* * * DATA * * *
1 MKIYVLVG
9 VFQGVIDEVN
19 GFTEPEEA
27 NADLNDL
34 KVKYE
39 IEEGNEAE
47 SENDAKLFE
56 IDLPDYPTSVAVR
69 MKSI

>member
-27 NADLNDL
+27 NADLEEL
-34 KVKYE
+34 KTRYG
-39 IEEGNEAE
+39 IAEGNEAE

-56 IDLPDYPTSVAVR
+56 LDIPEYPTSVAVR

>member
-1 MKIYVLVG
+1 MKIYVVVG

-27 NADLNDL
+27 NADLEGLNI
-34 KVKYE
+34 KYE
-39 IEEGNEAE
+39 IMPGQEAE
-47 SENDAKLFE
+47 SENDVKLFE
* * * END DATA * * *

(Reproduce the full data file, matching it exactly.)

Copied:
1 MKIYVLVG
9 VFQGVIDEVN
19 GFTEPEEA
27 NADLNDL
34 KVKYE
39 IEEGNEAE
47 SENDAKLFE
56 IDLPDYPTSVAVR
69 MKSI

>member
-27 NADLNDL
+27 NADLEEL
-34 KVKYE
+34 KTRYG
-39 IEEGNEAE
+39 IAEGNEAE

-56 IDLPDYPTSVAVR
+56 LDIPEYPTSVAVR

>member
-1 MKIYVLVG
+1 MKIYVVVG

-27 NADLNDL
+27 NADLEGLNI
-34 KVKYE
+34 KYE
-39 IEEGNEAE
+39 IMPGQEAE
-47 SENDAKLFE
+47 SENDVKLFE